Clearly, the Twizy isn’t going to be the first choice for a driver who needs to do long distances. This is a car which is designed to do commuting, station runs and urban deliveries. With that in mind, its official range of 56 miles should be perfectly adequate.
But bear in mind that the Twizy is a car which is designed for use around town, and any prolonged runs at its maximum speed of 50mph will run the battery down much faster. Cold weather seems to affect it too, and in reality most people will find they only manage 30-40 miles before they start searching for a socket.
The Twizy is a tiny car, so the battery is miniscule too compared to ‘proper’ electric cars. At just 6.1 kW it’s a tenth of the size of the one fitted to Nissan Leaf e+, for example.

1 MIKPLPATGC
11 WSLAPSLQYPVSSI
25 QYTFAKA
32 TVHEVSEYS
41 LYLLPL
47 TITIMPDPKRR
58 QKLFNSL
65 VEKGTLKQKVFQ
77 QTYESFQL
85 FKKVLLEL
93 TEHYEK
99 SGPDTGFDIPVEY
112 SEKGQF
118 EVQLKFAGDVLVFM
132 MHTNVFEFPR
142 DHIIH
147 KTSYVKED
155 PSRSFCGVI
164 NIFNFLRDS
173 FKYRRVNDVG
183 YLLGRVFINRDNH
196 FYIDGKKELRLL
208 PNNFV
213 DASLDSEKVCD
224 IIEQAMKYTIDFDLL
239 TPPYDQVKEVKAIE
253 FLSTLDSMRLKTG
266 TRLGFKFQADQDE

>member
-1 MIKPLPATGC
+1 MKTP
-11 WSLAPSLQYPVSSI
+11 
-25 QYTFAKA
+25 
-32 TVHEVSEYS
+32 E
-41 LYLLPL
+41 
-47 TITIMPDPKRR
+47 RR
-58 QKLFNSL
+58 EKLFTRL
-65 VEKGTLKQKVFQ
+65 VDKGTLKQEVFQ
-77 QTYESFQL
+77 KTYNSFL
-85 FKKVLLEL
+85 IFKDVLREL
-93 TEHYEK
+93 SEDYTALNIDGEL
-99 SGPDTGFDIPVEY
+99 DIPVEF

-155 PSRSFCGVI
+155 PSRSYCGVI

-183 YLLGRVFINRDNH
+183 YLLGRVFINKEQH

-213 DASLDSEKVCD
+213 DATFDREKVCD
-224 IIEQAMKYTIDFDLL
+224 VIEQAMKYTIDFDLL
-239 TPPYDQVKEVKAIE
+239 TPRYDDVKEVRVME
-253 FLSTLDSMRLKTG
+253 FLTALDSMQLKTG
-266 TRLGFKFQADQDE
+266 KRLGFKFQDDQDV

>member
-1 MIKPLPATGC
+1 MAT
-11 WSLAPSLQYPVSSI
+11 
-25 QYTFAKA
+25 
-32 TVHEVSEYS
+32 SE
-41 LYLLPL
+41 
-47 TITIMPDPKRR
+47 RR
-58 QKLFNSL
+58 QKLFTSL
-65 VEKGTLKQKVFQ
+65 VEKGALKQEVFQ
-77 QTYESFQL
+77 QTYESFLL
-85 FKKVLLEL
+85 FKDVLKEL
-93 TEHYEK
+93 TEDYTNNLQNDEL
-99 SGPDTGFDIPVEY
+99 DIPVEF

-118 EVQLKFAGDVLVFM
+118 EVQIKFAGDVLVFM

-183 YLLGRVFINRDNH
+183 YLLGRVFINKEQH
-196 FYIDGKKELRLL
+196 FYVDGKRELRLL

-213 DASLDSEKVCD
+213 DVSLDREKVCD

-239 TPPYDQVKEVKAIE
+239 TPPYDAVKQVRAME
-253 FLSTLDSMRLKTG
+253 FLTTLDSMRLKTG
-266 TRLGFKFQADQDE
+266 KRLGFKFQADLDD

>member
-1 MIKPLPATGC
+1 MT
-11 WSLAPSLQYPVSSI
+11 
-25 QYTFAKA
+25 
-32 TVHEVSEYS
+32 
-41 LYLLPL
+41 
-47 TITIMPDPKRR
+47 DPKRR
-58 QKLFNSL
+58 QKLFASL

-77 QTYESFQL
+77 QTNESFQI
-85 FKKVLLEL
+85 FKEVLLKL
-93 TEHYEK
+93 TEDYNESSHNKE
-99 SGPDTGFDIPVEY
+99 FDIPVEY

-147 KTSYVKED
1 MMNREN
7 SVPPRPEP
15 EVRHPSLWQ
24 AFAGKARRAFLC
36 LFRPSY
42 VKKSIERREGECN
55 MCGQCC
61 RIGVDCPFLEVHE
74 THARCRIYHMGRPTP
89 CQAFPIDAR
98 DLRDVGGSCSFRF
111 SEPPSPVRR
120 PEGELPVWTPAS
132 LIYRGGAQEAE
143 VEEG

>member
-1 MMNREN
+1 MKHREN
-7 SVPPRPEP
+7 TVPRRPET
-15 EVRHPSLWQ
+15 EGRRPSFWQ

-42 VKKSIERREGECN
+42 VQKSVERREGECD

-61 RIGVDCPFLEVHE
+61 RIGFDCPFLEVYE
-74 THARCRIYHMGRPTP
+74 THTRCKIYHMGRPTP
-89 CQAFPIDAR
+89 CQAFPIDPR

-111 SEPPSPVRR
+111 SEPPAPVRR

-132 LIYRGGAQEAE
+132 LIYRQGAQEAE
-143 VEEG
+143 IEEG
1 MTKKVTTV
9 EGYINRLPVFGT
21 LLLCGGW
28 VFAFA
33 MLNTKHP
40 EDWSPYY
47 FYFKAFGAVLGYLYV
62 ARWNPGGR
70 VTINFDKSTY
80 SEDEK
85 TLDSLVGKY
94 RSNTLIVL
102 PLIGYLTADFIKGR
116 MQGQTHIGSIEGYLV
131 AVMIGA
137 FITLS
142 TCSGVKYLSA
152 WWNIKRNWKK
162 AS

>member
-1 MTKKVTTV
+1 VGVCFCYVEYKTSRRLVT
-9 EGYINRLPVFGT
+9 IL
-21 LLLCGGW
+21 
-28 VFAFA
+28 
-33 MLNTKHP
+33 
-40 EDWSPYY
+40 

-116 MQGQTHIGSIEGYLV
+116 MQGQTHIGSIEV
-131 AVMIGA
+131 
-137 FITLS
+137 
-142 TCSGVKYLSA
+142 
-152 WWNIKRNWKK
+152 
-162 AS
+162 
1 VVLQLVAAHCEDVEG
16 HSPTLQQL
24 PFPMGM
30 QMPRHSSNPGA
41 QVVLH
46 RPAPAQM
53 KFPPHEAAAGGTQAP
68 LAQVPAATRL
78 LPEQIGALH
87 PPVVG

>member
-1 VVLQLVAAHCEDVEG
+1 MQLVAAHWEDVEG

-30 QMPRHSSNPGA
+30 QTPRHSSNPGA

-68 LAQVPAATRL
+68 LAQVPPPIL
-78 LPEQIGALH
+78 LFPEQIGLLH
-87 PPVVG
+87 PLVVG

There are no worries about the longevity of the battery in the Twizy though, as you’ll never actually own it. While you buy the rest of the car, you still have to pay a compulsory battery lease charge every month for as long as you own the Twizy. It varies between £45 and £67 per month, depending on the time you sign up for and the mileage you cover. That sounds like a bind, but it does guarantee the battery against defects.
There are literally millions of places where it should be possible to charge a Twizy, as it will plug into any standard three pin socket using a coiled cable which is attached to the nose of the car. If you have a garage or an outdoor plug, then you can just plug in and fill up the battery in about three and a half hours. There’s no need to have a special charge point installed, although it makes sense to have the electrics checked by an electrician to make sure they are up to the task of charging a car.
While this seems simple, it does actually limit charging at public points as most will not have a three-pin socket.